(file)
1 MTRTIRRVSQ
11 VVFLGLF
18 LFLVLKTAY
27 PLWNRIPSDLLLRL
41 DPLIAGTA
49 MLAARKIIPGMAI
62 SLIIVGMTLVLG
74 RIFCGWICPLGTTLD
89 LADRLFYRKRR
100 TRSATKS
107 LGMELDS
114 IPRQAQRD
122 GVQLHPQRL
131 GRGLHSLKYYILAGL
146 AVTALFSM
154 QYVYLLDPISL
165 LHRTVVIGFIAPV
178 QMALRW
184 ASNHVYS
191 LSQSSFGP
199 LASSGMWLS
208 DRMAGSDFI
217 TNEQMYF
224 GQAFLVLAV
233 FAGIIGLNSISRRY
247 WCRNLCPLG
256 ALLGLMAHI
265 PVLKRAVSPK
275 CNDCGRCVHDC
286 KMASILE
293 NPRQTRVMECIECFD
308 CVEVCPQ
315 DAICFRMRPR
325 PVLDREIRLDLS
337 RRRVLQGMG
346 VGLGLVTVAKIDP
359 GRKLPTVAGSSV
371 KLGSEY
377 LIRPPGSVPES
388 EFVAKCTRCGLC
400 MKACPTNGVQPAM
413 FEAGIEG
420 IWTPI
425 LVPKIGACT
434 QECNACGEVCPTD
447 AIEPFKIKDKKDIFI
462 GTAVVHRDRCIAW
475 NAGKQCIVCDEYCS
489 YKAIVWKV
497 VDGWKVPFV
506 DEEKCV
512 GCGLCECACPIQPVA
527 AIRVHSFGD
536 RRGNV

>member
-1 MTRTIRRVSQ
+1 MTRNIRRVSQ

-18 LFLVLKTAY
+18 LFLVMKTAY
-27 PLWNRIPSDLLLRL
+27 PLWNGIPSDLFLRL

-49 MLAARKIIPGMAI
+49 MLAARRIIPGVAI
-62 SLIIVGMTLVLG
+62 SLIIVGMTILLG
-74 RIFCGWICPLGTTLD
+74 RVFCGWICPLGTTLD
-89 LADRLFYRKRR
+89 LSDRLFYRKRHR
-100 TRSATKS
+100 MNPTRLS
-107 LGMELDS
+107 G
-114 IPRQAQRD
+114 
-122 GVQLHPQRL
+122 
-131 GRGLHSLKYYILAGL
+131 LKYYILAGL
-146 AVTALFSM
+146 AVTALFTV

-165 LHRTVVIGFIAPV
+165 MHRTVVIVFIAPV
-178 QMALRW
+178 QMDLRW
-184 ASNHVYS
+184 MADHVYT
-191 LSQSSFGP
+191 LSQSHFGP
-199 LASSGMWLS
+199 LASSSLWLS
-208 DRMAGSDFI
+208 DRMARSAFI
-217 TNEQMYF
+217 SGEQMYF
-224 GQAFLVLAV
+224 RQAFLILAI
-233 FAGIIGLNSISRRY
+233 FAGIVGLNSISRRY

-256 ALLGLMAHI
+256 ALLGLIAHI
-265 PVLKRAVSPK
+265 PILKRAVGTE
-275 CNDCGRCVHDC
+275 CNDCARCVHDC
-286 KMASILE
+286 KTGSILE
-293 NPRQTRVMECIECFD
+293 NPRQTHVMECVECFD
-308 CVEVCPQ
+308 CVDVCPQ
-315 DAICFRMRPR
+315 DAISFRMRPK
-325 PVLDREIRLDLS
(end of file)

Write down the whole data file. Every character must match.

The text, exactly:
1 MTRTIRRVSQ
11 VVFLGLF
18 LFLVLKTAY
27 PLWNRIPSDLLLRL
41 DPLIAGTA
49 MLAARKIIPGMAI
62 SLIIVGMTLVLG
74 RIFCGWICPLGTTLD
89 LADRLFYRKRR
100 TRSATKS
107 LGMELDS
114 IPRQAQRD
122 GVQLHPQRL
131 GRGLHSLKYYILAGL
146 AVTALFSM
154 QYVYLLDPISL
165 LHRTVVIGFIAPV
178 QMALRW
184 ASNHVYS
191 LSQSSFGP
199 LASSGMWLS
208 DRMAGSDFI
217 TNEQMYF
224 GQAFLVLAV
233 FAGIIGLNSISRRY
247 WCRNLCPLG
256 ALLGLMAHI
265 PVLKRAVSPK
275 CNDCGRCVHDC
286 KMASILE
293 NPRQTRVMECIECFD
308 CVEVCPQ
315 DAICFRMRPR
325 PVLDREIRLDLS
337 RRRVLQGMG
346 VGLGLVTVAKIDP
359 GRKLPTVAGSSV
371 KLGSEY
377 LIRPPGSVPES
388 EFVAKCTRCGLC
400 MKACPTNGVQPAM
413 FEAGIEG
420 IWTPI
425 LVPKIGACT
434 QECNACGEVCPTD
447 AIEPFKIKDKKDIFI
462 GTAVVHRDRCIAW
475 NAGKQCIVCDEYCS
489 YKAIVWKV
497 VDGWKVPFV
506 DEEKCV
512 GCGLCECACPIQPVA
527 AIRVHSFGD
536 RRGNV

>member
-1 MTRTIRRVSQ
+1 MTRNIRRVSQ

-18 LFLVLKTAY
+18 LFLVMKTAY
-27 PLWNRIPSDLLLRL
+27 PLWNGIPSDLFLRL

-49 MLAARKIIPGMAI
+49 MLAARRIIPGVAI
-62 SLIIVGMTLVLG
+62 SLIIVGMTILLG
-74 RIFCGWICPLGTTLD
+74 RVFCGWICPLGTTLD
-89 LADRLFYRKRR
+89 LSDRLFYRKRHR
-100 TRSATKS
+100 MNPTRLS
-107 LGMELDS
+107 G
-114 IPRQAQRD
+114 
-122 GVQLHPQRL
+122 
-131 GRGLHSLKYYILAGL
+131 LKYYILAGL
-146 AVTALFSM
+146 AVTALFTV

-165 LHRTVVIGFIAPV
+165 MHRTVVIVFIAPV
-178 QMALRW
+178 QMDLRW
-184 ASNHVYS
+184 MADHVYT
-191 LSQSSFGP
+191 LSQSHFGP
-199 LASSGMWLS
+199 LASSSLWLS
-208 DRMAGSDFI
+208 DRMARSAFI
-217 TNEQMYF
+217 SGEQMYF
-224 GQAFLVLAV
+224 RQAFLILAI
-233 FAGIIGLNSISRRY
+233 FAGIVGLNSISRRY

-256 ALLGLMAHI
+256 ALLGLIAHI
-265 PVLKRAVSPK
+265 PILKRAVGTE
-275 CNDCGRCVHDC
+275 CNDCARCVHDC
-286 KMASILE
+286 KTGSILE
-293 NPRQTRVMECIECFD
+293 NPRQTHVMECVECFD
-308 CVEVCPQ
+308 CVDVCPQ
-315 DAICFRMRPR
+315 DAISFRMRPK
-325 PVLDREIRLDLS